I imagine an outsider looking in would be perplexed by how many celebrate Easter Day.
Many Christians flip back and forth between the religious holiday marked by the resurrection of Jesus, to the secular traditions of finding plastic Easter eggs, apparently laid by a giant bunny.
Is this practice sending the right message to children?
To begin with, bunnies don’t lay eggs. So where are these eggs coming from?
Are the chocolate eggs disgustingly symbolic? It may actually help for people on diets to tell themselves that all day long on Easter Sunday.
I guess that would mean that the plastic eggs are a lack of fiber, or some nutrient in the bunny’s diet, and possibly an excess of crayons.
That doesn’t explain how the quarter got in those eggs and why little kids aren’t wearing gloves to hunt for the things.
As soon as children wake up in the morning, they are bombarded by multiple traditions that don’t necessarily jive.
The day can range, within minutes, from services on a deeply religious and holy day, to a fictitious bunny possibly laying pastel land mines.
That leads us to the number of animals it takes to make Easter successful.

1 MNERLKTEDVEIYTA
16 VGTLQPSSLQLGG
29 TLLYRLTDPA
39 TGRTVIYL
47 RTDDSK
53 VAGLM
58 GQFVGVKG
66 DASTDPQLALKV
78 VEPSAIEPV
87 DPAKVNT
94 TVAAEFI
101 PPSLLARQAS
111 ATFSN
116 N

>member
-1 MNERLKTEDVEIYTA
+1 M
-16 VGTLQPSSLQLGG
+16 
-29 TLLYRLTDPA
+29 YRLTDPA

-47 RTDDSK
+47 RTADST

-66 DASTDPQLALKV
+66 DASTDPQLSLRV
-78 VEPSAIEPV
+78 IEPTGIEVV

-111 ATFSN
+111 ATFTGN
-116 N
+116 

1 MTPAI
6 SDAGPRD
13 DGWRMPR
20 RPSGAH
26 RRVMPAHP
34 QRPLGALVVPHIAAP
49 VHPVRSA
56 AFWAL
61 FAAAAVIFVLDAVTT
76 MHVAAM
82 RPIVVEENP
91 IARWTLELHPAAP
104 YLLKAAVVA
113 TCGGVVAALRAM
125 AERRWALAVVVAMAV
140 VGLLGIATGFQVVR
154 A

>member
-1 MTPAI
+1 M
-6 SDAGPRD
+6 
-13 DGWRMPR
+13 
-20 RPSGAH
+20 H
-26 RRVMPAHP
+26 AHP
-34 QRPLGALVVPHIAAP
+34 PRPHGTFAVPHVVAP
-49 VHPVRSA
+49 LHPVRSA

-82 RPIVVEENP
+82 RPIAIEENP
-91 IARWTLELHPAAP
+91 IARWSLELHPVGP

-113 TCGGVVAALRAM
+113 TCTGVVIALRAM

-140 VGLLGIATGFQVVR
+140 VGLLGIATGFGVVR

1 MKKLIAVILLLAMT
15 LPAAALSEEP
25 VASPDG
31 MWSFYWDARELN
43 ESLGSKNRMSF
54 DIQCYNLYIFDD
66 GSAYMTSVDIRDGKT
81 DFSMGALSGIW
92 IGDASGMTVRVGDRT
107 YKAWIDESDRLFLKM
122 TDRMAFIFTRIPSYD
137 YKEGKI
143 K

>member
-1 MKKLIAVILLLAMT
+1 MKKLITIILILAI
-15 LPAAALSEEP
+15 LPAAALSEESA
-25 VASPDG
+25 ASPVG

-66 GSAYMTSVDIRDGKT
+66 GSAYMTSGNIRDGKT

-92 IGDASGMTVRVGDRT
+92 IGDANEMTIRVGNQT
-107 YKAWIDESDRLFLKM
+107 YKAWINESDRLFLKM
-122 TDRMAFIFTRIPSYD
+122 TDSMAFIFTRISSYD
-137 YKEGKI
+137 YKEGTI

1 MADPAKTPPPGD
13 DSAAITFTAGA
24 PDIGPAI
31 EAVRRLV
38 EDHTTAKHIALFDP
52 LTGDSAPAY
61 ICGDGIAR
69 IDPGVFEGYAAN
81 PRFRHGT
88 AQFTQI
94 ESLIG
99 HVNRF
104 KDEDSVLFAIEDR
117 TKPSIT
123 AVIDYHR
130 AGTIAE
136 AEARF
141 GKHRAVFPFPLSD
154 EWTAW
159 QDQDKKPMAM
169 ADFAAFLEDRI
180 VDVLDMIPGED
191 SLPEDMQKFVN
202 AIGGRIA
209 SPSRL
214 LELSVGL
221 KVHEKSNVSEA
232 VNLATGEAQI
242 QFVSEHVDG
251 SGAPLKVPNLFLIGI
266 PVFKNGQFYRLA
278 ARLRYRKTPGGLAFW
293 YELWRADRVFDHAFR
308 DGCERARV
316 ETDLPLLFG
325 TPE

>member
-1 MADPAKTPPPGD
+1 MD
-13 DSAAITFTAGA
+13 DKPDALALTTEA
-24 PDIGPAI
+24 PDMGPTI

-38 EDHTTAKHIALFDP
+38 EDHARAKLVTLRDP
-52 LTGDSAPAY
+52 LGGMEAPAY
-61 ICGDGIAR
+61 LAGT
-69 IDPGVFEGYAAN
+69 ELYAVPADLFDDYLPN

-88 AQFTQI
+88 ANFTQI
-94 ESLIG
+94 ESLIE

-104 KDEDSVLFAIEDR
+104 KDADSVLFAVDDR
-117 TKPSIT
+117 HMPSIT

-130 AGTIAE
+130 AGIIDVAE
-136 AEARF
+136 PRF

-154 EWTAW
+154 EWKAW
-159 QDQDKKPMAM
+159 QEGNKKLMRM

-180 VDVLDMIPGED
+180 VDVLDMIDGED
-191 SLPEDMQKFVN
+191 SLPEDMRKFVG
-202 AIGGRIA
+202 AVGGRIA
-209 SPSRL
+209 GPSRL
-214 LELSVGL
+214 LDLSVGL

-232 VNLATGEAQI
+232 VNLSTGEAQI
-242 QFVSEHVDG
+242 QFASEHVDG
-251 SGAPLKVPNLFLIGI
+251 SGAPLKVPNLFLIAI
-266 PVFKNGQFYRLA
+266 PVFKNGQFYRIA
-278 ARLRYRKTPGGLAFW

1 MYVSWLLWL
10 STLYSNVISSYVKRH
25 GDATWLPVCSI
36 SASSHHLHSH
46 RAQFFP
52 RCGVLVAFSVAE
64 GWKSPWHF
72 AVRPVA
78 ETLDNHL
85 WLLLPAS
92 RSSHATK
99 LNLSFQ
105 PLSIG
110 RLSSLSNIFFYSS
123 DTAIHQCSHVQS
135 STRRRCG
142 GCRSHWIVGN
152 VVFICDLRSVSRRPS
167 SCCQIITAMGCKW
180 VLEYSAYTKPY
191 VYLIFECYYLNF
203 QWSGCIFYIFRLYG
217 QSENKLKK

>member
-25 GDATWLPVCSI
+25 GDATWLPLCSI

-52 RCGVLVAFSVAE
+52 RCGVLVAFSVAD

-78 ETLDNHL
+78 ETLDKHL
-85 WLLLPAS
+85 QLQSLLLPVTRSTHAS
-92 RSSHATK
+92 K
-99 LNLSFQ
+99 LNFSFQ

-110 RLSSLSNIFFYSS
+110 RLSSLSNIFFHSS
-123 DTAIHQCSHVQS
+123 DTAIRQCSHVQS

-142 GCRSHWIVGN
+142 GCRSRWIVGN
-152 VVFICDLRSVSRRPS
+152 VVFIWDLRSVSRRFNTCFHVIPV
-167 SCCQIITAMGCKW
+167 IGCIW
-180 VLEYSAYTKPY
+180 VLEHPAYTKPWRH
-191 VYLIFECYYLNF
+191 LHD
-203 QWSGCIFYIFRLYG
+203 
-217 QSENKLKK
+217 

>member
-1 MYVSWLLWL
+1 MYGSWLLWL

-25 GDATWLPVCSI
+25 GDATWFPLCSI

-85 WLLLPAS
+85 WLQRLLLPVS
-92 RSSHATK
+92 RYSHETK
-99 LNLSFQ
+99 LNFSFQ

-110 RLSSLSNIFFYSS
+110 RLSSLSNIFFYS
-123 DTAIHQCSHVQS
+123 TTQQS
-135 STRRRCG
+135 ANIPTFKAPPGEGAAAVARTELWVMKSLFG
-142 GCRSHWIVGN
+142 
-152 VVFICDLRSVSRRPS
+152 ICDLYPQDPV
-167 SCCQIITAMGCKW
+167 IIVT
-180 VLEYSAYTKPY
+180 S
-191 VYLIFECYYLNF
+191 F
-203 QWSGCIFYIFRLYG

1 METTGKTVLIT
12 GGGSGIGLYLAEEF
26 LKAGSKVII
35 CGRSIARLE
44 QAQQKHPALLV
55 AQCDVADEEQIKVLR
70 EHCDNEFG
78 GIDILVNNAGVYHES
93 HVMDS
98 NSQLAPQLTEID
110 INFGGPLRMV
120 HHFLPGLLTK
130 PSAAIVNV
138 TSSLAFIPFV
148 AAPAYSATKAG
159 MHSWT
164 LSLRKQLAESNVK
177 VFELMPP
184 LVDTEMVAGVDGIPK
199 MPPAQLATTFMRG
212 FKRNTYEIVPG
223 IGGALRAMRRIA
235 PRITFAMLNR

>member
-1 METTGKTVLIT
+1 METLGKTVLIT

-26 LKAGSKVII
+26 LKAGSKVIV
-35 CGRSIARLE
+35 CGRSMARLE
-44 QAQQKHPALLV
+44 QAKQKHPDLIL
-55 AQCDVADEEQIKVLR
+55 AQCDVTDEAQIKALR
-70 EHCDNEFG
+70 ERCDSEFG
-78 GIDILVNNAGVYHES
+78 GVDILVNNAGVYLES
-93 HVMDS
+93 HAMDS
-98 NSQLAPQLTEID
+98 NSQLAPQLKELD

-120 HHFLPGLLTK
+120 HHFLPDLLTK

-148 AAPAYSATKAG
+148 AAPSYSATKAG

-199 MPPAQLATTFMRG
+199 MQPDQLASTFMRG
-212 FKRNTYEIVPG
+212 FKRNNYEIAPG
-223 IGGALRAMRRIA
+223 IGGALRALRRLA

Of course, there is the Easter Bunny, but the eggs have to come from a chicken, right?
And then most of us eat ham for Easter dinner, which is never actually served at dinnertime.
If it isn’t ham, then it is lamb, either because the two rhyme or for religious symbolism. The jury is still out.
So not only is Easter confusing to children, but also to our bodies.
I understand that the egg represents new beginning, or a resurrection, but what about the plastic green grass? I think that represents the end of vacuum cleaners.
Another element that is tricky about Easter, is that it moves around. You think you have it figured out, and then next year it is month later.
Each year, the holiday is the first Sunday after the full moon following the March equinox. And since I am not a mathematician, I usually celebrate when someone in my family tells me to come over to eat ham.
This year, Easter was early on March 31, very close to April 1 — and I am pretty sure that some of the bunny and egg traditions were actually made on April Fools’ Day.
Why else would a family dress in their Sunday best, place their child on the lap of a man dressed as a giant bunny and eat his chocolate droppings?